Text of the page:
Mary Harrison, staff writer
After a year of unusual sports seasons due to the COVID-19 pandemic, all fall sports are confirmed to play this semester.
Cross country, football, volleyball, men’s and women’s soccer are cleared to compete in front of full capacity crowds, according to Berry Director of Athletics Angel Mason.
Sports that are considered dual-season, including golf, tennis and equestrian, are also set to play.
“Everything is pending how COVID plays out, and each individual competition will be based on the negative test of the home and visiting teams,” Mason said. “But we are scheduled, we have full-year schedules, our conference as a whole has a plan and all championships are as scheduled with the NCAA and IHSA as of now.”
This comes as the Berry Athletics Department is transitioning out of a disrupted 2020-2021 school year. Fall sports were postponed and played alongside regular spring sports, and activities often offered at games were absent due to coronavirus regulations.
“There was no concessions stands, there were no gates [keepers], there was no promotional giveaway,” Mason said. “There was none of that.”
This fall, however, Mason said that concessions stands and stadium gates will be operational. Although more items will be sold individually packaged, open air foods, like pizza, will not be offered. How and if popcorn will be offered is still undecided, Mason explained.
Coaches and athletes are also diving into the fall 2021 season with momentum from the abbreviated, yet successful, seasons last semester.
Head Men’s Soccer Coach Richard Vardy said that his team started strong in preseason practice this fall.
“We have a large returning group, so people that are experienced and have just come off a winning season,” Vardy said of the SAA conference tournament reigning champions. “It feels as though we haven’t really skipped a beat, the guys are playing well, they’re in good shape and it does feel as though they’re playing at midseason level. It doesn’t feel like the first week of preseason.”
According to Vardy, he feels everyone is excited to be playing and ready to get back on the field.
The shortened offseason also energized the Vikings volleyball team. According to outside hitter Jazzy Innis, the regular season champs view it as an opportunity to quickly avenge their sole spring defeat to B i r m i n g h a m – Southern College, who they play in the Cage Athletic Center on Sept. 19.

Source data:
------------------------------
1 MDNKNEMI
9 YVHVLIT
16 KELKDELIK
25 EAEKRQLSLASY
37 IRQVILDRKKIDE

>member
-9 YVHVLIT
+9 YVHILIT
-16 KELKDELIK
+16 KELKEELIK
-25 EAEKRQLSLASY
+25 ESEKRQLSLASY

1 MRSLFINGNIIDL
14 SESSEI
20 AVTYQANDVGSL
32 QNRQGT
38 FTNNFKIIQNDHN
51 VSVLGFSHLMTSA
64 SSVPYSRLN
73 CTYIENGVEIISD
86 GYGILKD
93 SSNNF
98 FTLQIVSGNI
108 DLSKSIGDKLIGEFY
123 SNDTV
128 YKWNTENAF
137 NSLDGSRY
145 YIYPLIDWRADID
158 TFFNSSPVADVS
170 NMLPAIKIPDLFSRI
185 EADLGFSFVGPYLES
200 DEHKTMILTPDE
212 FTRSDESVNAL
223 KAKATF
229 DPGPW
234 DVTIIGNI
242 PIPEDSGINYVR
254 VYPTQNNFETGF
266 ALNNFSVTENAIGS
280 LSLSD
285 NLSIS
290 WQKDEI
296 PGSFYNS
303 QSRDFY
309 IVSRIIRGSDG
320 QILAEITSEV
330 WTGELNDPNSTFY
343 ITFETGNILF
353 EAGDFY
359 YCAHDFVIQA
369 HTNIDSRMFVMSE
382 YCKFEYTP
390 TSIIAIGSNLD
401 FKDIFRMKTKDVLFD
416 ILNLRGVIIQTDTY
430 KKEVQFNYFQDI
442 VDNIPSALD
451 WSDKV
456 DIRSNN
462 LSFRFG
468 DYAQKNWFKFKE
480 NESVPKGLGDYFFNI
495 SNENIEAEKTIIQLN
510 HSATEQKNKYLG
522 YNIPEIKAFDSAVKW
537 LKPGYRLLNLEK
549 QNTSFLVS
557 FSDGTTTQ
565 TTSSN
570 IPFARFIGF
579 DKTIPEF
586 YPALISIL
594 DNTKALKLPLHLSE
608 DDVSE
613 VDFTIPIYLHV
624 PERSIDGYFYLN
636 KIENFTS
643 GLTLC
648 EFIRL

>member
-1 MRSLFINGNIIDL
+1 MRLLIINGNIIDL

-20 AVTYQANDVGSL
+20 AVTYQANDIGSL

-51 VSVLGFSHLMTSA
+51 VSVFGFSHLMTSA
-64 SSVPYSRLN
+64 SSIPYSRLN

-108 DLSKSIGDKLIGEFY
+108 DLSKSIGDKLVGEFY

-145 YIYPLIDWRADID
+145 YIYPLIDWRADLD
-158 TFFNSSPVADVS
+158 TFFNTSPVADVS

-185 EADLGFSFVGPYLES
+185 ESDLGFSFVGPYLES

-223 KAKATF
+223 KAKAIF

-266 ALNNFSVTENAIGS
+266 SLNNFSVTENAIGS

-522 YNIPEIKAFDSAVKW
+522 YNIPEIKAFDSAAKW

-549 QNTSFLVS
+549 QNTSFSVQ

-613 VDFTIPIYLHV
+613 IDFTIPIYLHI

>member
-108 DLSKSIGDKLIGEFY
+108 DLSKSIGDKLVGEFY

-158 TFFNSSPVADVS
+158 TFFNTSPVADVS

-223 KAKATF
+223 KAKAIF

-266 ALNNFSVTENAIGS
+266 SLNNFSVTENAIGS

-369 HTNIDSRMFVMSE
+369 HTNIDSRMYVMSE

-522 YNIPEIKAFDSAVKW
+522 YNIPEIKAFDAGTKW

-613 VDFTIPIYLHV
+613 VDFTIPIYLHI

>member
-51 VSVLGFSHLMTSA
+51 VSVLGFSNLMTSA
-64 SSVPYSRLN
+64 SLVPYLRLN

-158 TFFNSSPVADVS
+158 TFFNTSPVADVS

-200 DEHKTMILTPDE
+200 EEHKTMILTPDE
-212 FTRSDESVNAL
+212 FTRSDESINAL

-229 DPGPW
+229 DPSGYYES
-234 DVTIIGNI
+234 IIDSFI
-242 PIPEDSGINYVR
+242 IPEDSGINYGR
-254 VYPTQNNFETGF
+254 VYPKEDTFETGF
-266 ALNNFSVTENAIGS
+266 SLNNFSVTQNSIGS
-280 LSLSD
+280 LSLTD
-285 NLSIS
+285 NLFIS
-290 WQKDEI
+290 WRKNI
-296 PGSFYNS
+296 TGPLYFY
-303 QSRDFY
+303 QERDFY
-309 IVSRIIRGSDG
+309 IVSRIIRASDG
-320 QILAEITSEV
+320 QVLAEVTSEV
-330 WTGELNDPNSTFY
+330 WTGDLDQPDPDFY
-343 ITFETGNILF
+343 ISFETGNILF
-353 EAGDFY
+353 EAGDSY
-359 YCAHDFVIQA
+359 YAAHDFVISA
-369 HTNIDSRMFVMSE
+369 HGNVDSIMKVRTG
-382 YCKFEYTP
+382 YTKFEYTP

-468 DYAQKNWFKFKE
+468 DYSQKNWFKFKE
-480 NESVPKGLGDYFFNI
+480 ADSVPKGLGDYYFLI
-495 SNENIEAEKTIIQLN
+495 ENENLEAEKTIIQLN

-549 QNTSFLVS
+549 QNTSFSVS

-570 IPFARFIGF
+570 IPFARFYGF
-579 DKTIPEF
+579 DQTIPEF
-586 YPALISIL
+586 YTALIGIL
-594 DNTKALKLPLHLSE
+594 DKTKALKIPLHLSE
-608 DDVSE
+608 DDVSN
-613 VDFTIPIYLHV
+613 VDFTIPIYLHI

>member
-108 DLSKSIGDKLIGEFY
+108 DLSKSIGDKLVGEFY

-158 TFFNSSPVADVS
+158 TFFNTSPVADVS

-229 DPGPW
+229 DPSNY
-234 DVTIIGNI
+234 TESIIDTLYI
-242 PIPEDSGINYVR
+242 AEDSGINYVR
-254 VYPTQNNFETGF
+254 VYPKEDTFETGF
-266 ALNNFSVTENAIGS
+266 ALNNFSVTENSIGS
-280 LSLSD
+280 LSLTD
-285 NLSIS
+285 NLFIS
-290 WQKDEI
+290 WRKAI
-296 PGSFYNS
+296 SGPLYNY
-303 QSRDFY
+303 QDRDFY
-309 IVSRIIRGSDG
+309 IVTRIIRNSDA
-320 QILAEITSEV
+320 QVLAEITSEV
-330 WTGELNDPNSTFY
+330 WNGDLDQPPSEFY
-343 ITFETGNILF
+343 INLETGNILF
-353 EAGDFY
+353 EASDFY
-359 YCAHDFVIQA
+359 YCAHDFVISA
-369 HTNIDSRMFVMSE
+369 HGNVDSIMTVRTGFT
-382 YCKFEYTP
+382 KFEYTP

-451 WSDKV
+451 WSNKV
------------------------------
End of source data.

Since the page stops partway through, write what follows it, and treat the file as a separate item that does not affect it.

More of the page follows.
“I never played at Berry when it was normal,” relayed Innis, a sophomore. “All I’ve known was COVID. Our team definitely generates a lot of energy from the crowd, because when they get hype, we get hype.”
Innis encourages her peers to support the athletic teams by attending sporting events.
“Keep showing up,” Innis said. “We like to go watch other sports teams, and when they come watch us, it’s really helpful, because we generate a lot of energy from the crowd.”
Students should also look for the Athletics Department giveaways to start back, both in-person and virtually through the Viking Athletics social media and the athletic director’s social media.
Spectator capacity is limited only by venue size, not by health regulations, with the only indoor locale being the Cage. Other on-campus venues for fall and dual-season sports are the Bob Pearson Field for soccer, Valhalla Stadium for football, the Rome Tennis Center, Clara Bowl for cross country and the Gunby Equine Center.
Berry students can attend all games for free, according to the athletic director. The only ticketed events are football games, where one ticket per student is available before gameday from the Krannert information desk.
“Our athletic competitions are something that we love to see our students at,” Mason said. “It’s a great way to build community, make new friends, get engaged around having Viking pride.”
Fans of visiting schools and community members must pay $10 per ticket. No proof of vaccination or negative COVID- 19 tests are required of outside spectators at this time, and masks are only required at indoor venues.
M a s o n emphasized that Berry Athletics works to make gameday a fun experience for all involved.
“Your peers like having you there,” the athletic director said. “We try to create a home environment that makes it difficult for visitors but makes it really fun for the home team. We want people to come, be loud, be proud, be positive, cheer for your Vikings and not against the opposing [team].”